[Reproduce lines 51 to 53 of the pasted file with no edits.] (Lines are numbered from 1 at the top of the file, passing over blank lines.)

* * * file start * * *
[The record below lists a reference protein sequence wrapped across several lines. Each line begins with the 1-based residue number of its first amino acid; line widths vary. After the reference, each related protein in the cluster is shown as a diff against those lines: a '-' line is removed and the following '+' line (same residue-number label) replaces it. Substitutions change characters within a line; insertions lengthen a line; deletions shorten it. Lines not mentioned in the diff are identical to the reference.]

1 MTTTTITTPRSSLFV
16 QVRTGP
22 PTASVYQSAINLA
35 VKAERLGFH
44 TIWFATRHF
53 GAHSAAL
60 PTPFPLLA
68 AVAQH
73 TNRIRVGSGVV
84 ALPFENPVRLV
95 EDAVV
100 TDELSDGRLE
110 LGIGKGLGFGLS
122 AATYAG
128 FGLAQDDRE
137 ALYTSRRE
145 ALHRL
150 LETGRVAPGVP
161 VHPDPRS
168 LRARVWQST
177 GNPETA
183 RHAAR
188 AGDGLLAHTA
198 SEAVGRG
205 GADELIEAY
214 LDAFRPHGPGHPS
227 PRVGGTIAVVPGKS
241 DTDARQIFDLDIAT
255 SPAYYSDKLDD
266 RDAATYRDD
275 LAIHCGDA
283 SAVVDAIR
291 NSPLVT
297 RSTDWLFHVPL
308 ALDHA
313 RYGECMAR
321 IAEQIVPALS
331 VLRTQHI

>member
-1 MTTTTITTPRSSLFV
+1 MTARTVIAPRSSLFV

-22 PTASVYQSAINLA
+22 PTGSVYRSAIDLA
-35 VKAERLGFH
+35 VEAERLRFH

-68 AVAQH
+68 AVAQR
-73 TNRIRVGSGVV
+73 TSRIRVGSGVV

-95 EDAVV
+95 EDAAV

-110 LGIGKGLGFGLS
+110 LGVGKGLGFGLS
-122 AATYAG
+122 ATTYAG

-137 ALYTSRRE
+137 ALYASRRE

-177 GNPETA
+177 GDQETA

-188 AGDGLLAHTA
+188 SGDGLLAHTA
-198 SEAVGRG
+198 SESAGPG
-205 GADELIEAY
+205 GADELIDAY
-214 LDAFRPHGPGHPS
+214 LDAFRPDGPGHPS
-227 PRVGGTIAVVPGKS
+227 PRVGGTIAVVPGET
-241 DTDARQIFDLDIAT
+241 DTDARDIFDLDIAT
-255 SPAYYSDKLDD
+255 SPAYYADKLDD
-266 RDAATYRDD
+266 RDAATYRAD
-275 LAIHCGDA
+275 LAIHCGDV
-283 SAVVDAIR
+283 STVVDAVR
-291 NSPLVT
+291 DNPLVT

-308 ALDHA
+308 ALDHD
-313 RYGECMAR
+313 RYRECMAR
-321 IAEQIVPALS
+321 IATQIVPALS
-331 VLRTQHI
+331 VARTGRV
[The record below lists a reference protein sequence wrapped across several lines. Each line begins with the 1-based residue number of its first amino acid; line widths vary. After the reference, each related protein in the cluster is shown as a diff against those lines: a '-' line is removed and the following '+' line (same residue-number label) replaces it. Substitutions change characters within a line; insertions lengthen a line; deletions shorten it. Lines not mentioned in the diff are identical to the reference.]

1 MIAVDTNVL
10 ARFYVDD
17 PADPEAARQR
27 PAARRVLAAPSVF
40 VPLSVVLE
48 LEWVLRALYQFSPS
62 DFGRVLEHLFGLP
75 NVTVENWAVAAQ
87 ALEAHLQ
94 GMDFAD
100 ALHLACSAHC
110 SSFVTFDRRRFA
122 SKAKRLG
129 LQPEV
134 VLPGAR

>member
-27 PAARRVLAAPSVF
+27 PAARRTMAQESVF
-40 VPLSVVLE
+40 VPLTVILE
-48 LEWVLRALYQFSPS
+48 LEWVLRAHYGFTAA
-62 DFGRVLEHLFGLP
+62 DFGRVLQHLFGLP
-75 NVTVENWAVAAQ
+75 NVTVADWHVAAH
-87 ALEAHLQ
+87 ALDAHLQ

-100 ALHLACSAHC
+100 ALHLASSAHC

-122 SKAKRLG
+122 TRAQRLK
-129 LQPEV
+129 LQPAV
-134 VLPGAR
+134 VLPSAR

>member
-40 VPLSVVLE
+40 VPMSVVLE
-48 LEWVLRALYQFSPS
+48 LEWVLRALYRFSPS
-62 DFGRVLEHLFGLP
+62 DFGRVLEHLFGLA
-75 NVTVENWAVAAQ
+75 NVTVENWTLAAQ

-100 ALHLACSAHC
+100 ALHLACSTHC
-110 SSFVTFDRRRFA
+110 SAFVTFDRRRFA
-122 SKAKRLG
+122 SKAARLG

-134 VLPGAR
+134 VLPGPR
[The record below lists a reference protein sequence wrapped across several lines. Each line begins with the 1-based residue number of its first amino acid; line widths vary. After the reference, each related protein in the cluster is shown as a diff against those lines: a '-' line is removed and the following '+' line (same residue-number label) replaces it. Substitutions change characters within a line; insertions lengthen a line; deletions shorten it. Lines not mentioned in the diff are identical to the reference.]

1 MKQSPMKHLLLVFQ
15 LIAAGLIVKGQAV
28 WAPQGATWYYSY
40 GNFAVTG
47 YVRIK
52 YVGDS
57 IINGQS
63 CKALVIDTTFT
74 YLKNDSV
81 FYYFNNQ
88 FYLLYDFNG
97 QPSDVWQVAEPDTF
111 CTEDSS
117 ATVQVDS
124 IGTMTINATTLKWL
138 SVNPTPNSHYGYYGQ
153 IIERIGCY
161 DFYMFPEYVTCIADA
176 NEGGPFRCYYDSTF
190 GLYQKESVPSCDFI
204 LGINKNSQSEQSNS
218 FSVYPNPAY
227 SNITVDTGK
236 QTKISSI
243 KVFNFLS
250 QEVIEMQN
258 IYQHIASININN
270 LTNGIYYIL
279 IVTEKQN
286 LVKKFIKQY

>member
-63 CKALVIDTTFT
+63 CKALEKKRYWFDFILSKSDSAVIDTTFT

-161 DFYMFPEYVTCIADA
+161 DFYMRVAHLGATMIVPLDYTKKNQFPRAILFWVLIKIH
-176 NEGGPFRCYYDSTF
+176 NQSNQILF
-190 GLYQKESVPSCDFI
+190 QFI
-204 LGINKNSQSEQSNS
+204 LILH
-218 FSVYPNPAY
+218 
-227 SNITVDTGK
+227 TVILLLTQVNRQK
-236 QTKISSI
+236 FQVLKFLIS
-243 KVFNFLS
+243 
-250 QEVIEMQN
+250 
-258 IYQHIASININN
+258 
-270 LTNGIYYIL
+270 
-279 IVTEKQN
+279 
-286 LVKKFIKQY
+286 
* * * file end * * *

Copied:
-95 EDAVV
+95 EDAAV

-110 LGIGKGLGFGLS